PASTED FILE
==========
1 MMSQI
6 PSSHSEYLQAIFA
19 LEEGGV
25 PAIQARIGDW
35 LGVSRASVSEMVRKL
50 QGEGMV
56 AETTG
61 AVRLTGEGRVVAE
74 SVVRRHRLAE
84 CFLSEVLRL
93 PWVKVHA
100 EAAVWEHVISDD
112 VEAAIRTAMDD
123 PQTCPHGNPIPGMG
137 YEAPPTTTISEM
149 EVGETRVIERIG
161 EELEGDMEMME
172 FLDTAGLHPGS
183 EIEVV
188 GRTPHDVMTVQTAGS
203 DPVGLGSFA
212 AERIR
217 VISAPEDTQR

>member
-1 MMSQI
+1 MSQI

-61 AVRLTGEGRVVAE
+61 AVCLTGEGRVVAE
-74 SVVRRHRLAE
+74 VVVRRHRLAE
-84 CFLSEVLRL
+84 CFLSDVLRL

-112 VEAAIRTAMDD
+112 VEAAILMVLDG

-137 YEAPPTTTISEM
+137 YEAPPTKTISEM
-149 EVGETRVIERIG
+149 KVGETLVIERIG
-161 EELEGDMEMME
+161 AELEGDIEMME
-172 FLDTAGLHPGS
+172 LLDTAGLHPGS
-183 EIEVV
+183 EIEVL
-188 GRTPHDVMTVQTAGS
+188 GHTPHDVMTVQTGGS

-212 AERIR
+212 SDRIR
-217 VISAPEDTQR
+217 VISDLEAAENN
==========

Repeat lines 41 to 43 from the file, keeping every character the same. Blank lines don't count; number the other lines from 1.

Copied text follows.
-172 FLDTAGLHPGS
+172 LLDTAGLHPGS
-183 EIEVV